Tony Bennett, the eminent stylist of American musical standards and the last of the great saloon singers, has died aged 96.

Bennett sold millions of records around the world, and picked up 20 Grammys during his career, including a lifetime achievement award.

Recognised as one of America’s last great crooners, Bennett performed with a number of musical legends, from Frank Sinatra to Lady Gaga.

His first album was released in 1952 while Bennett was in his mid-20s and has charted in the US in every decade since its release.

Publicist Sylvia Weiner confirmed Bennett’s death to The Associated Press, saying he died in his hometown of New York.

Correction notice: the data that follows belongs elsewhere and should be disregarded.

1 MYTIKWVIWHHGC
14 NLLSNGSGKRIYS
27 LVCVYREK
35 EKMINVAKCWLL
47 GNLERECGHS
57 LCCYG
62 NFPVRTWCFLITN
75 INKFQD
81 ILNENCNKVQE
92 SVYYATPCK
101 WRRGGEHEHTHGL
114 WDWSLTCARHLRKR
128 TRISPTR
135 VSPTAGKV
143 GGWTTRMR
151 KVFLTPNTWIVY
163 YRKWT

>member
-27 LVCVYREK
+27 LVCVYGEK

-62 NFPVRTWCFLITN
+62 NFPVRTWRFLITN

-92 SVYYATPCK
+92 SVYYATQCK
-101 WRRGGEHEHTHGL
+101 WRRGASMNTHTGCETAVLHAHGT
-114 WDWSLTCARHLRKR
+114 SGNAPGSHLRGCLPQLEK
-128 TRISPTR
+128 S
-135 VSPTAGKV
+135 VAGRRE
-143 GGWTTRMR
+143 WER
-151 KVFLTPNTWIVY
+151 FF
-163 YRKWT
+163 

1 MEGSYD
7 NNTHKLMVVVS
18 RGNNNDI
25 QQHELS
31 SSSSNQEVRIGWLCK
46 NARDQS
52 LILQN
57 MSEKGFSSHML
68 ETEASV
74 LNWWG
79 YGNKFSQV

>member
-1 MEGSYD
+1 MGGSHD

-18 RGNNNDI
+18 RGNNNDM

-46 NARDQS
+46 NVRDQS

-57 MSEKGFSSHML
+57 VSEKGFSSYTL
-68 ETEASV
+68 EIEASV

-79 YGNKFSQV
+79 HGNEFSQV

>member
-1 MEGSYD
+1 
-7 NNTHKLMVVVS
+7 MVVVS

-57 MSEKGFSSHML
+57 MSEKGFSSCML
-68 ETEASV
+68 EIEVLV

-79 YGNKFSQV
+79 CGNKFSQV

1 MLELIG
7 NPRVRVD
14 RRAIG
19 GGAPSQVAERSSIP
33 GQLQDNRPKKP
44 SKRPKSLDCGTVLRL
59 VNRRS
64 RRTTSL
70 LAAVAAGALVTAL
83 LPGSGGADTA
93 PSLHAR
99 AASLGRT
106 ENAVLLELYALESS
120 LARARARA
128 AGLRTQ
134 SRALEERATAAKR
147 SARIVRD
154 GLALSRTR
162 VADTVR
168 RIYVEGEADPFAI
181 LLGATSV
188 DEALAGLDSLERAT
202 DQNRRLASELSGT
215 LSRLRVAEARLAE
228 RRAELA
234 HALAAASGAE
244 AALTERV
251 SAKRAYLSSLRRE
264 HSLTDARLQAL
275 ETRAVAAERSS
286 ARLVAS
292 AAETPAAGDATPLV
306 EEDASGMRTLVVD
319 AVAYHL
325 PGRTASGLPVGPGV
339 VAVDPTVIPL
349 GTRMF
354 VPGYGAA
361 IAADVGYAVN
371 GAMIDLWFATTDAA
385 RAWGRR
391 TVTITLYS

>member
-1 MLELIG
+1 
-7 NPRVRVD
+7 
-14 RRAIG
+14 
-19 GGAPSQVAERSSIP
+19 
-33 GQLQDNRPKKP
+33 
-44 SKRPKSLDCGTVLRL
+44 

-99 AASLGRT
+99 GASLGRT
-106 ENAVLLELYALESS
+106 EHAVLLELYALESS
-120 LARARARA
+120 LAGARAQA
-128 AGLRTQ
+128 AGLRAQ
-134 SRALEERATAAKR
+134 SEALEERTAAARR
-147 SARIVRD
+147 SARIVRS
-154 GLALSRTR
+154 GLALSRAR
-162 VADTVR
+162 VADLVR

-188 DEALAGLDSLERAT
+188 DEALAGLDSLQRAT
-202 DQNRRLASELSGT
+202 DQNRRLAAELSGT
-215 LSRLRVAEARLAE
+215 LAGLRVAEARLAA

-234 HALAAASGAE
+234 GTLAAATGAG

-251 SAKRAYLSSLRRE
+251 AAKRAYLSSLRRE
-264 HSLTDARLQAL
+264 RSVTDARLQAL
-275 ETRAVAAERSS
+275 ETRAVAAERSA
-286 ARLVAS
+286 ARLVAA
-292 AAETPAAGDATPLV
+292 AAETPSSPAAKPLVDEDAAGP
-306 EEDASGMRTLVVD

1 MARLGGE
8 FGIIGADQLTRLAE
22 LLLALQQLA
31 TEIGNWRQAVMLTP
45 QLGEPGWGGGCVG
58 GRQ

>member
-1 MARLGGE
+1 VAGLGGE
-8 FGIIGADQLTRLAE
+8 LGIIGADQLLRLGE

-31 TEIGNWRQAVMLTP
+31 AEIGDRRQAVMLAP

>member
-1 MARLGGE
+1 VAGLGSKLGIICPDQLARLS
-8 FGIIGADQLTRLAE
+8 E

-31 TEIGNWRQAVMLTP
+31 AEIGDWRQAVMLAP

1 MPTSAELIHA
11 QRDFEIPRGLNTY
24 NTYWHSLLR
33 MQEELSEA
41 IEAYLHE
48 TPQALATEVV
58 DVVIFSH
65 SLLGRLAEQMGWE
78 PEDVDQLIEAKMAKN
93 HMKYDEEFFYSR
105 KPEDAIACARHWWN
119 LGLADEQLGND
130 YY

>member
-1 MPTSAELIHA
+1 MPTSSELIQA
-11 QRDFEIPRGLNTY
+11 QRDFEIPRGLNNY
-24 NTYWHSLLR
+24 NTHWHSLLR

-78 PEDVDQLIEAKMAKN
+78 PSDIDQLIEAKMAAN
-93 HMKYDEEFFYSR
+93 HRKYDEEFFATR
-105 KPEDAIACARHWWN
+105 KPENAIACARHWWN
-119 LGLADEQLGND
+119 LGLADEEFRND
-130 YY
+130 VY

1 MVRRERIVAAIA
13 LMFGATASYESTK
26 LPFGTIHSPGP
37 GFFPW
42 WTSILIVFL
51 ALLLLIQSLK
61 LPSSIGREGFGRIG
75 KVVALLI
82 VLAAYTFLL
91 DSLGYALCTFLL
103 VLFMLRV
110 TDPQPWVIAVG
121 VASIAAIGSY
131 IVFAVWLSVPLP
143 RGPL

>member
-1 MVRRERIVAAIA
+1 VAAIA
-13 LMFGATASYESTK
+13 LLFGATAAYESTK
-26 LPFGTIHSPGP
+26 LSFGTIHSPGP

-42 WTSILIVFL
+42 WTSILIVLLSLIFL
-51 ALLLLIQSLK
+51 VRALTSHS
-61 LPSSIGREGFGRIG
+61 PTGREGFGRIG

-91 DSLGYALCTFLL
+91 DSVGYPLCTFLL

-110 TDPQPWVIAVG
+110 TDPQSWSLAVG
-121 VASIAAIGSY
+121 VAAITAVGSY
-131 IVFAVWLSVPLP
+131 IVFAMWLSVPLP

There was no specific cause, but Bennett had been diagnosed with Alzheimer’s disease in 2016.

The last of the great saloon singers of the mid-20th century, Bennett often said his lifelong ambition was to create “a hit catalogue rather than hit records”.

He released more than 70 albums, bringing him 19 competitive Grammys, all but two after he reached his 60s, and enjoyed deep and lasting affection from fans and fellow artists.

Bennett performed his final show in 2016 alongside Lady Gaga.